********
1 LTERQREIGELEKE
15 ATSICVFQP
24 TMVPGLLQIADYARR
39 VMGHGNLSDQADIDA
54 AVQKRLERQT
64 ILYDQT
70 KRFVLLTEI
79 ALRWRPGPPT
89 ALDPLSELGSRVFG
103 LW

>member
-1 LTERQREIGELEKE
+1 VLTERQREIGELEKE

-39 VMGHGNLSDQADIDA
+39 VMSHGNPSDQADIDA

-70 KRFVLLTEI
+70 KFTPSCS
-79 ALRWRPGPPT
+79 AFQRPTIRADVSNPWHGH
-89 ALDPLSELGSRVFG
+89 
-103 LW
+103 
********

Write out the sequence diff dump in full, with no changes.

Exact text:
1 LTERQREIGELEKE
15 ATSICVFQP
24 TMVPGLLQIADYARR
39 VMGHGNLSDQADIDA
54 AVQKRLERQT
64 ILYDQT
70 KRFVLLTEI
79 ALRWRPGPPT
89 ALDPLSELGSRVFG
103 LW

>member
-1 LTERQREIGELEKE
+1 VLTERQREIGELEKE

-39 VMGHGNLSDQADIDA
+39 VMSHGNPSDQADIDA

-70 KRFVLLTEI
+70 KFTPSCS
-79 ALRWRPGPPT
+79 AFQRPTIRADVSNPWHGH
-89 ALDPLSELGSRVFG
+89 
-103 LW
+103 